My colleague Jeremy Rudin, Superintendent of OSFI, also addressed the importance of culture in risk management in a speech to the CD Howe Institute in 2015.4 Beyond rules and checklists, the Superintendent underscored the need to attend to “…norms, attitudes and behaviours related to risk awareness, risk taking and risk management and how these reinforce, or undermine, responsible risk management.”
Senior management can change strategy, structure, systems, even people – and we’ve done all of this at CMHC; however, absent addressing the prevailing influence of culture, the project is lost.
CMHC is a very different organization today, in part reflecting the energy of nearly 700 new employees over the last two years. This progress has been necessary but is not yet sufficient.
More change is needed. Our goal of being a world leader in housing risk required us to attend to our culture as well: getting at the shared history, cultural artifacts, biases and hidden “rules” that still trip us up.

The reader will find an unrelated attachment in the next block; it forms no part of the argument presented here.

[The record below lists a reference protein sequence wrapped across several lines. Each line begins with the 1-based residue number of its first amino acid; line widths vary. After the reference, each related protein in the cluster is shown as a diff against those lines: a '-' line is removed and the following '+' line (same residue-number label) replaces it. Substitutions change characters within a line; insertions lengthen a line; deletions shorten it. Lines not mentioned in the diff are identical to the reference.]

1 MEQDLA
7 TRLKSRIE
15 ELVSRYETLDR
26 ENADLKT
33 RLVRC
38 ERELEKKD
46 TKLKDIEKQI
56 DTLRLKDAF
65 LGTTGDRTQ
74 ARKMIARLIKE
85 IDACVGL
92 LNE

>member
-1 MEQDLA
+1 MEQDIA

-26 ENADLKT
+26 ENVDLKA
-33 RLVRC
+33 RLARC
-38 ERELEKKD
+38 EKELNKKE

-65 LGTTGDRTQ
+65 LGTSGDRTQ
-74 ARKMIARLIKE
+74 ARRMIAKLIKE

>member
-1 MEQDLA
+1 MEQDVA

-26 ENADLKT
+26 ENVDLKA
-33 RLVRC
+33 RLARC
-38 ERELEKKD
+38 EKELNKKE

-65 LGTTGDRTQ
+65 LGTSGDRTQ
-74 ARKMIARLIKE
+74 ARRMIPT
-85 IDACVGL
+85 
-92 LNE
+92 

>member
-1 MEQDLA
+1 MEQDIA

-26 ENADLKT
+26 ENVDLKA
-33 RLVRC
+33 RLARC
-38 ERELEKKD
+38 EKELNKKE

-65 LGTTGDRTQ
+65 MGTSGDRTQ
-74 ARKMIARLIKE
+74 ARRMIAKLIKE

We determined that being a world leader would have to come at the cost of some near-term progress. Changes would slow our advancement in order to accelerate and sustain it.
Academics and authorities have written much about what boards and management can do to support effective risk cultures. The catalyst for our evolution was in fact a professional approach to corporate governance with a sharp focus on risk management. That started in May 2013, when Bob Kelly was appointed board chair.
Keeping up with risk management means keeping up with change, even leading change. So we initiated a multi-year program of change for CMHC in September 2014, with risk management at the core. What we call CMHC in motion has four pillars:
We believe that you get what you measure, and we measure our risk culture.
Our most recent risk-culture survey was completed in December. After an improved response rate among our employees, almost all cited a good understanding of our risks (92 per cent) and how we manage them (93 per cent). And 88 per cent believe senior management promotes and maintains a culture that values the importance of effective risk management, up from 71 per cent two years ago.